It is no surprise therefore, that Zhang Yimou is stage-managing the Chinese production (or that Spielberg is the big-name international ring-in). Since the 1990s economic boom, China’s avant-garde cultural figures in particular film, art and music makers”have increasingly helped affirm the country’s one-party state. Celebrated internationally for edgy individualism, back home the culturati have been cashing in on the state of the state for years. Now Zhang Yimou is centre stage.
In a sense Yimou started out staging spectacle. I remember Chen Kaige telling me in 1986, shortly after his and Zhang’s break-through film Yellow Earth first screened in Hong Kong, that they edited the exuberant Shaanxi peasant ‘rain dance’ finale by pacing it in time to a recent Michael Jackson hit. And now with Hollywood and Chinese hyperbole in cahoots, we can be sure that the world is going to get one great big holla bak from Beijing.
The 2008 Olympics will also provide a unique opportunity for China to show the world its vision of itself, and what it has to offer as a nascent global power. As for any spectacle made for the Communist rulers, however, the ‘imagineers’ both Chinese and foreign, are going to have to please the notorious ‘Two Olds’ (er lao): the old cadres (lao ganbu) and the ‘old hundred names’ (lao baixing, that is, the masses). They’ll also have to wend a sprightly way through a lot of Chinese history, much of which is pretty unpalatable.
Inevitably there’ll be a phalanx or two of Qin entombed warriors (the real ones were discovered in 1974). Don’t forget, Zhang Yimou played one in the 1989 film Terracotta Warrior, and he extolled their creator, the tyrannical Emperor of the Qin, in his more recent film Hero. Many other vaunted neo-national symbols that will be utilized in 2008 similarly boost political autocracy. There is the Great Wall, only prominent since Deng Xiaoping’s 1981 call to ‘love and restore’ it, and the imperial dragon, a capricious beast, that only became the familiar of the Chinese nation in 1988 during the Year of Tourism. However, these and much more will be served up as part of the story of 5000 years of ethnic harmony and civilization. Furthermore, the subjugated ethnic people’s of China”Tibetans, Uyghurs, Dai, Mongols, Zhuang, etc”what the Han Chinese call the country’s ‘singers and dangers’, will doubtlessly be prevailed upon to add exotic colour, and a sense of rhythm, to the proceedings.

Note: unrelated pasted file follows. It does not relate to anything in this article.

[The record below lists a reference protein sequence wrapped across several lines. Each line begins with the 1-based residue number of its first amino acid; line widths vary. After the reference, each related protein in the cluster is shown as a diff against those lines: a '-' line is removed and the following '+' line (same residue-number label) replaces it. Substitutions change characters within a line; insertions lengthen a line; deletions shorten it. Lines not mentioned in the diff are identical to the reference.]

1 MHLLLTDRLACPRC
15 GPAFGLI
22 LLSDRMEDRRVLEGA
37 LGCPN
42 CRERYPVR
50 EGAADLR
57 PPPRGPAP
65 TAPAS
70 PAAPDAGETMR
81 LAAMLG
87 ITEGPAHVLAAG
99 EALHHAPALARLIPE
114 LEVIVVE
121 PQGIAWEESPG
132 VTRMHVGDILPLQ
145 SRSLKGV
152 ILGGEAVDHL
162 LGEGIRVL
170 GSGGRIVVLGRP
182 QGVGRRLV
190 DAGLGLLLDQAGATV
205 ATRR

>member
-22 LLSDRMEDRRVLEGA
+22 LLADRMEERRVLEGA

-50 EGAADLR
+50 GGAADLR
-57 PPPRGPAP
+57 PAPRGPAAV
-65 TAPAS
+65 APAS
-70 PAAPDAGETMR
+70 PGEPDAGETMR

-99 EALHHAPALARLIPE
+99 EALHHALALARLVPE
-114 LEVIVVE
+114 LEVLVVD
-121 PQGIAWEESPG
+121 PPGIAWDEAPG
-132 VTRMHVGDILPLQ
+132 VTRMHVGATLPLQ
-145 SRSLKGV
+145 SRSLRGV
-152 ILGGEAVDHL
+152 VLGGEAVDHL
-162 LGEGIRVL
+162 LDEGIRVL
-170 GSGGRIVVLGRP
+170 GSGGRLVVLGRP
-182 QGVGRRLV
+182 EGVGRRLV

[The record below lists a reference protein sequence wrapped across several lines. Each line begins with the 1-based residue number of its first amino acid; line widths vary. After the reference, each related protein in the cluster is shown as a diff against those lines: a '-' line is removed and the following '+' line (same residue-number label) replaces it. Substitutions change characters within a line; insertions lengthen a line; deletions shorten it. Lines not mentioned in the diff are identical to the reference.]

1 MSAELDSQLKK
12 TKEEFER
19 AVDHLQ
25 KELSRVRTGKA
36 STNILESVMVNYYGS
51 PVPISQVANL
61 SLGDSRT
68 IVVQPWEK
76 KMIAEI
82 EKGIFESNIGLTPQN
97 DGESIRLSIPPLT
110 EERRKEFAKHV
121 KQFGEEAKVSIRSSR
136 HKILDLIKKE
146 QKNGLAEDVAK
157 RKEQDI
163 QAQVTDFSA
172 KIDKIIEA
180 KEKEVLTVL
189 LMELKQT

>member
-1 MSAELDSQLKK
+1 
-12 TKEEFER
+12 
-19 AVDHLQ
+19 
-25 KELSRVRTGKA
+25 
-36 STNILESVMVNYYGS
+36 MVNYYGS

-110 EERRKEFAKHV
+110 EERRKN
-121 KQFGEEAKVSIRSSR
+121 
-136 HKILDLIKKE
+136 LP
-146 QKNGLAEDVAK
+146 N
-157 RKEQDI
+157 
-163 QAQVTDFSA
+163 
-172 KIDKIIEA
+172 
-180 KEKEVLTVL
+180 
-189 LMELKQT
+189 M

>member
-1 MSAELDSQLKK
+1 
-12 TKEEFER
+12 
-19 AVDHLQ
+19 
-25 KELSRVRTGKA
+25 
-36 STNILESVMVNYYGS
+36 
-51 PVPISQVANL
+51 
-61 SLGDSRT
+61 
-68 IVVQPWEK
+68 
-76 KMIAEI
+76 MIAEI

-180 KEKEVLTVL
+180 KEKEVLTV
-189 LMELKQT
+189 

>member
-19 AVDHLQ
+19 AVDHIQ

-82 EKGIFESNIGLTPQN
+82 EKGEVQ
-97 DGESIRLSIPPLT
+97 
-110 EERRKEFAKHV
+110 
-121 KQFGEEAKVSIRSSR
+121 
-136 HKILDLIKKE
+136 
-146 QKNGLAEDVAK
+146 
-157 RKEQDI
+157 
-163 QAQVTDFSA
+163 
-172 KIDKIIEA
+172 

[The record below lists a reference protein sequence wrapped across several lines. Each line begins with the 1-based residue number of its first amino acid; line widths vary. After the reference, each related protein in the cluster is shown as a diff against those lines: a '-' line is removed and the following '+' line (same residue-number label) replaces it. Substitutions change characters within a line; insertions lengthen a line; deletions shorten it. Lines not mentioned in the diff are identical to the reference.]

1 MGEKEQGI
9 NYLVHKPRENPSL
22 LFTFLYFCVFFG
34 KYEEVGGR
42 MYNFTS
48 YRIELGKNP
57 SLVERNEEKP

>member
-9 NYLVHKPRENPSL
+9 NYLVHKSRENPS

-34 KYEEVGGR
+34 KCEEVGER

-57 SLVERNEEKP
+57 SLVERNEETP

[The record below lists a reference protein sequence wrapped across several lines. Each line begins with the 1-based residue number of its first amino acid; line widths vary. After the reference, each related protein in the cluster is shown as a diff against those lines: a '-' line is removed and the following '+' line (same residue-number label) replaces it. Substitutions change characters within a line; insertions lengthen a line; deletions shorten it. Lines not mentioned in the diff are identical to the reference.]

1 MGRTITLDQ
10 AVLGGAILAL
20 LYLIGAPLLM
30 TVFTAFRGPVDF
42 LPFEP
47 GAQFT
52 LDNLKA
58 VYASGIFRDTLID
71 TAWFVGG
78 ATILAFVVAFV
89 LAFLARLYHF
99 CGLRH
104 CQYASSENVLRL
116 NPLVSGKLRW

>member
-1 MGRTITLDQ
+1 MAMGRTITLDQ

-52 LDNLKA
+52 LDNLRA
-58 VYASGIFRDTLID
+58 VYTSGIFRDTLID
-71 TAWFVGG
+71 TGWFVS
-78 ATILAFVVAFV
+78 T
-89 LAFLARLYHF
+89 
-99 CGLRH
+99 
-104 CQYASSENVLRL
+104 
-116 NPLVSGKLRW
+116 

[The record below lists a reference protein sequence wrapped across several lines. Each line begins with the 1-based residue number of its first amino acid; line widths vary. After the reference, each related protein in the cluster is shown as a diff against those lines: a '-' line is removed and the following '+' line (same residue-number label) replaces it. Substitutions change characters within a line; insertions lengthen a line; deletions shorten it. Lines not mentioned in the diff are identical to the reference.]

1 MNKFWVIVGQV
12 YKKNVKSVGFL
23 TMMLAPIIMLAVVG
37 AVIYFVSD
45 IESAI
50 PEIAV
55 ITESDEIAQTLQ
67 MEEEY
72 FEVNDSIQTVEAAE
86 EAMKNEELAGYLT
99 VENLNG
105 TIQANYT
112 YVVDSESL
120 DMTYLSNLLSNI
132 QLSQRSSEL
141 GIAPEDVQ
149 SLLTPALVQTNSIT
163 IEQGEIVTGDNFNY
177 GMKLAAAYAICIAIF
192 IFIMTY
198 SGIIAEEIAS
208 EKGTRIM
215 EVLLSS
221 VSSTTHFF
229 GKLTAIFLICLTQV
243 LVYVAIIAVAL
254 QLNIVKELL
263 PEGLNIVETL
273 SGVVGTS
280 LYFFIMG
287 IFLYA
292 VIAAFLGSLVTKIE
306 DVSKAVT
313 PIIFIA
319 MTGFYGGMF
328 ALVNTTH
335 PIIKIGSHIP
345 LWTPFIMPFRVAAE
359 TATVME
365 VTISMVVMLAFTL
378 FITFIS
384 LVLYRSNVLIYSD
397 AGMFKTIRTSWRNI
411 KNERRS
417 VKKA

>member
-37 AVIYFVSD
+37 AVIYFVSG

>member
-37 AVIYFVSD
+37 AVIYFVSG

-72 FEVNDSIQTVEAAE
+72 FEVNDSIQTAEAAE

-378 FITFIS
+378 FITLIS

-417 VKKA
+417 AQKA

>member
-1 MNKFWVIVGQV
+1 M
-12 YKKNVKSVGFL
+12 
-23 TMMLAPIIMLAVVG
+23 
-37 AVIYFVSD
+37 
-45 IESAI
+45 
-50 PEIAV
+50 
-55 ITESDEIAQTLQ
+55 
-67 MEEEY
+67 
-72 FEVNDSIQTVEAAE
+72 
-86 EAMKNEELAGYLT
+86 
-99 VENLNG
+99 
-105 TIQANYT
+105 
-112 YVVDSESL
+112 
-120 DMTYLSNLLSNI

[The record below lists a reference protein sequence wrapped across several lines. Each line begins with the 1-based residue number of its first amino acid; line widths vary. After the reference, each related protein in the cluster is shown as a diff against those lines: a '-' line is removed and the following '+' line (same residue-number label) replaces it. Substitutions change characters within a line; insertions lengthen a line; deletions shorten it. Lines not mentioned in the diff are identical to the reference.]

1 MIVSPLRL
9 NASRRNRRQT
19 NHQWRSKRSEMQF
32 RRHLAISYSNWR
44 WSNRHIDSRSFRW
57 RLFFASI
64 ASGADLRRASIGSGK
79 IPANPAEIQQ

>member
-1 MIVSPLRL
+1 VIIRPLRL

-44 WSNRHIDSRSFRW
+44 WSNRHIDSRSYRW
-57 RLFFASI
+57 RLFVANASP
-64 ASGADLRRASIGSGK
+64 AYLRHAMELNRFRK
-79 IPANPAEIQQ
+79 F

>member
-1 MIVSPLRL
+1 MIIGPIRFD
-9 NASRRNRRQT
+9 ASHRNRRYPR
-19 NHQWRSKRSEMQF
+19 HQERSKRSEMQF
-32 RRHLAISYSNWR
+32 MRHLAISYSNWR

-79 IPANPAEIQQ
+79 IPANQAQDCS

As they take their meetings with the Beijing impresarios, Steven Spielberg, Ric Birch and Yves Pepin probably think they are bringing more to this mélange than mere international pop cultural cred, and pyrotechnical virtuosity. Maybe. But just over a hundred years ago China’s literati formulated a policy of using foreign techniques to serve the country’s cultural and political power-holders. This time around with China finally in the ascendant it will be delicious to watch the one-party state celebrate its remarkable survival, and achievements, with the help of Team America.
Geremie R. Barmé is a professor of Chinese history at the Australian National University, Canberra. His latest book is Sang Ye’s oral history, China Candid: the People on the People’s Republic (University of California, 2006), edited with Miriam Lang.